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4 things to know if you are considering blowing the whistle

From the time we are very young, we are taught to do the right thing. We are told that we shouldn't lie, that we should protect others and that we should speak up if someone is doing something wrong.

Those lessons don't go away when we get older, but they can be far more difficult to abide by as adult when doing these things puts our own well-being in jeopardy. This is why acting as a whistleblower can be so intimidating. 

Backing up a little, we should explain that a whistleblower is someone who reports unsafe, illegal or improper behaviors by an employer. Reportable behaviors could include violations of environmental protection laws, unethical treatment, or fraud against the government.

If you are in a position to blow the whistle against an employer engaged in these or similar activities, you may be scared, intimidated and unsure of what exactly a whistleblower does. This is all certainly understandable, so we hope some of your concerns can by allayed with a few key clarifications.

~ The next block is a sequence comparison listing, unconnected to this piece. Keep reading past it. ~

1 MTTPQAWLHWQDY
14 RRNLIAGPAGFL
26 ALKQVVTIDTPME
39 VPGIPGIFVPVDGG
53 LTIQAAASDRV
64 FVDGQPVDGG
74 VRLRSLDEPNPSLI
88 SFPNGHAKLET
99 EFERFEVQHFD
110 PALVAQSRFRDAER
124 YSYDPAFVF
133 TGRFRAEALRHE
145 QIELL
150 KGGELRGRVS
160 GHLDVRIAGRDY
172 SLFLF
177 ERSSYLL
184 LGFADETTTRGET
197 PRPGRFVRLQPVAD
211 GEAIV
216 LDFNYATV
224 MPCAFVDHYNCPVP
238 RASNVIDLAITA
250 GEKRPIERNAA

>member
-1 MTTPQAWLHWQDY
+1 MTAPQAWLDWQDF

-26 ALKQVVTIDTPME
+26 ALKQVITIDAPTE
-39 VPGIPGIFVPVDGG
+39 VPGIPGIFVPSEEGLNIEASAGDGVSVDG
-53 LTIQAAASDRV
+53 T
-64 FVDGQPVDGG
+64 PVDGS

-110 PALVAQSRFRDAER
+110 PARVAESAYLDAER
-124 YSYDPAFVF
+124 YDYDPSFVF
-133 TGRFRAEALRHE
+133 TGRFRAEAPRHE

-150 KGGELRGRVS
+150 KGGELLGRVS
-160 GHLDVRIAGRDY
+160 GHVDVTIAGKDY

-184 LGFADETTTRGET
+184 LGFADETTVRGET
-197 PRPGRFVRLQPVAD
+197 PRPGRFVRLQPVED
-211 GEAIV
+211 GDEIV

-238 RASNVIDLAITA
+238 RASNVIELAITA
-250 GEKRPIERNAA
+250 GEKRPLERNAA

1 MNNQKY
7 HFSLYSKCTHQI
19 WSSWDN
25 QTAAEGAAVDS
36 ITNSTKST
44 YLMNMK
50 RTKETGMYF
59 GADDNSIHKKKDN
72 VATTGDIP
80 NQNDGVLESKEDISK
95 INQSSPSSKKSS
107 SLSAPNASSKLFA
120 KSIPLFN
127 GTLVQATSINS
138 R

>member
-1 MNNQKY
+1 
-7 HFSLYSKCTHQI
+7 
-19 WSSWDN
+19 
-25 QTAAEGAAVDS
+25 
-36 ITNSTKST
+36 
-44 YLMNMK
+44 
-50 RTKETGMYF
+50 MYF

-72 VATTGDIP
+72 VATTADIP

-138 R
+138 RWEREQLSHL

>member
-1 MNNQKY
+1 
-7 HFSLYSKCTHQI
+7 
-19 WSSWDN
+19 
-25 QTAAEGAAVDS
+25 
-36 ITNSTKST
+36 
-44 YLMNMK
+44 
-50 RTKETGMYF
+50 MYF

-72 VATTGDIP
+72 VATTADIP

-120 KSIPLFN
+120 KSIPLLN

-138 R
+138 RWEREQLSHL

1. Yes, blowing the whistle can have dramatic fallout, but a person with whistleblower status is protected against all types of retaliation by federal and state laws. In other words, you cannot be demoted, fired, transferred or harassed once you are a protected whistleblower.
  2. There are specific steps you must take to secure whistleblower status, and you don't need to figure those out on your own. An attorney can help you navigate the steps to whistle blowing.
  3. You don't have to break the law to support your claim. In fact, breaking the law to gather evidence could ultimately call your credibility into question. Once you report wrongdoing, state and federal agencies will take over.
  4. Whistleblowers protect themselves, consumers, employees and other parties with their actions. So, even though you might be scared of being exposed, it is a crucial role you are playing as a whistleblower.

If you are considering blowing the whistle in New York, do not take your decision lightly or act without knowing your legal options and protections. Consult an attorney who appreciates the importance of protecting whistleblowers and can help you make the right decisions.

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